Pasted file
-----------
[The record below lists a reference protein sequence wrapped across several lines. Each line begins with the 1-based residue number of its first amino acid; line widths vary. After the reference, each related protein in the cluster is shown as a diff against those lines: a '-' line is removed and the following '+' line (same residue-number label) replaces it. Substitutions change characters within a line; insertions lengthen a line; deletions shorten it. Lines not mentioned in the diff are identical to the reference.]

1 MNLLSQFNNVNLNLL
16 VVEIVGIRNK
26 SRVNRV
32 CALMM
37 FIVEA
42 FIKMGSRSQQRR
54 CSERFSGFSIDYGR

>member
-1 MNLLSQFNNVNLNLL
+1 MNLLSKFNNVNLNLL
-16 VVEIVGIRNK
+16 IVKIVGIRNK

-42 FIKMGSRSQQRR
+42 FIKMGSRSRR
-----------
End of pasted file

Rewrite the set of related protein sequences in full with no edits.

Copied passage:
[The record below lists a reference protein sequence wrapped across several lines. Each line begins with the 1-based residue number of its first amino acid; line widths vary. After the reference, each related protein in the cluster is shown as a diff against those lines: a '-' line is removed and the following '+' line (same residue-number label) replaces it. Substitutions change characters within a line; insertions lengthen a line; deletions shorten it. Lines not mentioned in the diff are identical to the reference.]

1 MNLLSQFNNVNLNLL
16 VVEIVGIRNK
26 SRVNRV
32 CALMM
37 FIVEA
42 FIKMGSRSQQRR
54 CSERFSGFSIDYGR

>member
-1 MNLLSQFNNVNLNLL
+1 MNLLSKFNNVNLNLL
-16 VVEIVGIRNK
+16 IVKIVGIRNK

-42 FIKMGSRSQQRR
+42 FIKMGSRSRR